Changes & Connections

This unacknowledged passion often echoes in the epigraphs of Lethal White’s chapters, all of which come from Ibsen’s play, Rosmerholm. Because the theme of Rosermerholm is that while progress means change, it conflicts with the immutable past.  See, people change as they age They either continue to learn and grown or they stultify.  They become more or less tolerant with time.  And none of us are exactly alike, to begin with.  So change drives formerly close friends apart, even as their history and affection bind them.  And that creates conflict.  This conflict between changing outlooks and unchanging ties can fuel a lot of misery and drama.  And, as entertaining as those fights can be, they can also harbor a lethal distraction.  Because, when we’re being whipsawed by change and conflict, we may not see the puppetmaster manipulating us through our connections. The shadowy one who trades in secrets.  The bad guy who smiles and smiles and still remains a villain.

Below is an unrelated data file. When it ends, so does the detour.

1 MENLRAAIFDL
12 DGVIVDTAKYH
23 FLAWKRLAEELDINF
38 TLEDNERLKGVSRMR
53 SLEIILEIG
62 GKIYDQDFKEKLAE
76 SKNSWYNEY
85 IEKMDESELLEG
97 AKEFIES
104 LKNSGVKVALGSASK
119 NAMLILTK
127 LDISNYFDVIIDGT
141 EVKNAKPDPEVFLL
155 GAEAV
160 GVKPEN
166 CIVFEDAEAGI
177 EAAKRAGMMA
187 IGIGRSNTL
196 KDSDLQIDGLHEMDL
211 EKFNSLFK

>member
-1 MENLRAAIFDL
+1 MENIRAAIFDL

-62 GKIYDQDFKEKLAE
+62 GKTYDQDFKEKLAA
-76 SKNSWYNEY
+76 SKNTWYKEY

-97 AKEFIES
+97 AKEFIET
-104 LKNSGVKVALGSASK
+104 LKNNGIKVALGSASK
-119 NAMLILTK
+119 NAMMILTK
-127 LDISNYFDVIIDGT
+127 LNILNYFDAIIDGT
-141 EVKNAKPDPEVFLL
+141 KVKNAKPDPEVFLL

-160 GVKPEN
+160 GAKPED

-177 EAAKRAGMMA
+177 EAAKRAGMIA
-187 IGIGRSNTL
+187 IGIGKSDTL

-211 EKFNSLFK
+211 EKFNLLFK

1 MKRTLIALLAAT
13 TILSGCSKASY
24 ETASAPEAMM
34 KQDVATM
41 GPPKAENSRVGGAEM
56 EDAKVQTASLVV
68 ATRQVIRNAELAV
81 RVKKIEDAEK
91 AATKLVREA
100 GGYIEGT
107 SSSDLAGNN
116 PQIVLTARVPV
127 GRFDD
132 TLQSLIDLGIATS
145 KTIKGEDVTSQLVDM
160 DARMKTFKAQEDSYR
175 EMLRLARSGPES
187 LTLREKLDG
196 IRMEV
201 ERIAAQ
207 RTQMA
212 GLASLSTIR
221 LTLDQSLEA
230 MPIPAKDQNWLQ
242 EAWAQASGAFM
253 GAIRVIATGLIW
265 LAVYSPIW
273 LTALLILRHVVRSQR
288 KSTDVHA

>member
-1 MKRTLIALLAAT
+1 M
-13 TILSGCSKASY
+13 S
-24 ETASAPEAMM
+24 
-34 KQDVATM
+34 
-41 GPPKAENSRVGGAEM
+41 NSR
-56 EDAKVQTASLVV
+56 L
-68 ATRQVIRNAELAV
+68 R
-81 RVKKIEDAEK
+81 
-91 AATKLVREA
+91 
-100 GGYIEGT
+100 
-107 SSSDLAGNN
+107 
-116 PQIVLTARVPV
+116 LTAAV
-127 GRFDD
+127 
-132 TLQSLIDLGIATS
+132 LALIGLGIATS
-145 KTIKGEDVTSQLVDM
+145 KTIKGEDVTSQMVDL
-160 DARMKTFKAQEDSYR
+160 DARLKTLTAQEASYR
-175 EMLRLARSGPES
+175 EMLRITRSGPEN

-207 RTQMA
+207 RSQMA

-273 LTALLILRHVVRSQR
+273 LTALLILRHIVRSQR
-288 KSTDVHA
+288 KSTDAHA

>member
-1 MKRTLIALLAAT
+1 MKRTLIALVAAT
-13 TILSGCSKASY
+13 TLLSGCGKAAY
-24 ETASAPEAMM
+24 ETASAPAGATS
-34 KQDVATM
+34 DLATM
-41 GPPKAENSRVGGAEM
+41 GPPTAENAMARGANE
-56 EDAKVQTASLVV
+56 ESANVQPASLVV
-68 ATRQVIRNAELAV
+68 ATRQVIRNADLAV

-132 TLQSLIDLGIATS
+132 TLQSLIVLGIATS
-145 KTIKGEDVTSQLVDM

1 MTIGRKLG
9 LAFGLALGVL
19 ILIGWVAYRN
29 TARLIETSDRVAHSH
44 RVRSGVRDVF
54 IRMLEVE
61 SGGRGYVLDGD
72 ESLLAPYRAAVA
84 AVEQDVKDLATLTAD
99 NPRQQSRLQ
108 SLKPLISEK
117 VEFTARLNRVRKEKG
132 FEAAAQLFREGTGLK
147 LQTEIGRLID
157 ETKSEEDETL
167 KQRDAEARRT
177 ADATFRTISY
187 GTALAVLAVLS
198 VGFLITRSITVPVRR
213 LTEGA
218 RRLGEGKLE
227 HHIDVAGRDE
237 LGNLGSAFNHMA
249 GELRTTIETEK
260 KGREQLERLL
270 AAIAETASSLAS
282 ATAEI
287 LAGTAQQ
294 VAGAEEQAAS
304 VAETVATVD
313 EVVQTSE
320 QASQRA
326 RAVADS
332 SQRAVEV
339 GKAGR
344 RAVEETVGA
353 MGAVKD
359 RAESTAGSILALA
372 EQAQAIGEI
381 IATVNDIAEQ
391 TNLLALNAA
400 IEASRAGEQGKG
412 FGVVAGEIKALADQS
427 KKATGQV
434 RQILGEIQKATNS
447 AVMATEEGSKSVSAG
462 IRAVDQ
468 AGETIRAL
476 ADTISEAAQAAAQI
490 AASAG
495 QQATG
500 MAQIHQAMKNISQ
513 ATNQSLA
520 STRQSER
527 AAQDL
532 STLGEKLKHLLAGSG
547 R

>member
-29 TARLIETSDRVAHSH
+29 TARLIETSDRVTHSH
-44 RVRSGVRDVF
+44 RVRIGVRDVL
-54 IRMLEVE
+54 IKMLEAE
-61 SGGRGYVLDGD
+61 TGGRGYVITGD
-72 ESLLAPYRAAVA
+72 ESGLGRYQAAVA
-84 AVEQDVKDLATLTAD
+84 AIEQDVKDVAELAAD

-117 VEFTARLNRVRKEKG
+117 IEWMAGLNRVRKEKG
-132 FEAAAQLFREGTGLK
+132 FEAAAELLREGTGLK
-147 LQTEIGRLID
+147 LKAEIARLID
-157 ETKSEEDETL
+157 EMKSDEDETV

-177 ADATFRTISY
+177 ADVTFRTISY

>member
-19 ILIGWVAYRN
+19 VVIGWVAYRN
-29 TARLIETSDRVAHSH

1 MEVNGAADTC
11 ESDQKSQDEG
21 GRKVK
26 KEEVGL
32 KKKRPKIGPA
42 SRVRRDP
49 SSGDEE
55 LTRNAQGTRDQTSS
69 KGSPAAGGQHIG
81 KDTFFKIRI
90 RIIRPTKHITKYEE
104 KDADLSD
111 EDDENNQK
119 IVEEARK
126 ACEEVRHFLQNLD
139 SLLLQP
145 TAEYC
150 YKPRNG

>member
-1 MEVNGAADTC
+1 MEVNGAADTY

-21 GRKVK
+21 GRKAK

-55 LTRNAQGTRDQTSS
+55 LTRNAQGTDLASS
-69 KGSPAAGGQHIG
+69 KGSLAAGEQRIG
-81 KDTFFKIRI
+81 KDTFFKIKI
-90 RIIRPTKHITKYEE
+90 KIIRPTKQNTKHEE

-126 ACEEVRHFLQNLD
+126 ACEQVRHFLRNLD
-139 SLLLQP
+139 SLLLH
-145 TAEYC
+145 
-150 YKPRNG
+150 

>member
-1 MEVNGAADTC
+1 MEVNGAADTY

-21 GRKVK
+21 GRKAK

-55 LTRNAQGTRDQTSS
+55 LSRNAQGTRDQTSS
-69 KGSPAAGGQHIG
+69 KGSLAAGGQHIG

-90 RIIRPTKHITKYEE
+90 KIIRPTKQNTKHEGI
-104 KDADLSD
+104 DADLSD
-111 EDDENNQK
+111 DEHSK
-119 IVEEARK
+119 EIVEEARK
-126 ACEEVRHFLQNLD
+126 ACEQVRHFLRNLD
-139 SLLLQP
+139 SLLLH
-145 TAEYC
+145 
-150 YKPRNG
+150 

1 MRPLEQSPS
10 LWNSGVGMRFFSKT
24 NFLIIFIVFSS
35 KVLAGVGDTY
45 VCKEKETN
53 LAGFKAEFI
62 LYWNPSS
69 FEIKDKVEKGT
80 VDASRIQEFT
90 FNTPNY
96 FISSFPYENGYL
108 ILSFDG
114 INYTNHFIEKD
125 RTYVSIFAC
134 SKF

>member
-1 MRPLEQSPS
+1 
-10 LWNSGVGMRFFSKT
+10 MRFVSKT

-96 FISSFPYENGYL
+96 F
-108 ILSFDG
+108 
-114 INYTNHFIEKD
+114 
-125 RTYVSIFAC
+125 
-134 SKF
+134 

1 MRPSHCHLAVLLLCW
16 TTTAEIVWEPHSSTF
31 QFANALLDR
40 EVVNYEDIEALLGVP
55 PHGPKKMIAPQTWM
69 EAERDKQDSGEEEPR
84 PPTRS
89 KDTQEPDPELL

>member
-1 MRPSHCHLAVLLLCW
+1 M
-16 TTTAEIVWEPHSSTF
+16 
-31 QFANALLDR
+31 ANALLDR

Lethal White has a large cast of characters, layers of story, and a definite point of view.  It’s not a quick read but it is entertaining.  It’s worth re-reading too, just to sort out the ties and the secrets.  And discover the smiling villain.

The Odd Kid On the Block

Whatever happened to the Odd Kid on your block?  Everybody grew up with at least one; I’m talking about those kids who seem to be born outsiders, who say and do unpredictable things and never fit in well with the rest. The kids that even surprise the adults when they talk. You know the ones I mean.  And if you don’t have one of these kids in your memory, you might have been the class misfit. God knows I was one.

So what? I can verify that most of us card-carrying weirdos eventually discover friends of our own.  We become reasonably functional adults.  But time has stood still for Eleanor Oliphant.  At thirty, she’s still the Odd Kid on The Block, although now she’s an Oddball at Work.  She doesn’t have any friends (unless you count Vodka and Mummy). And, despite the title of Gayle Honeyman’s brilliant first novel, Eleanor Oliphant is NOT Completely Fine,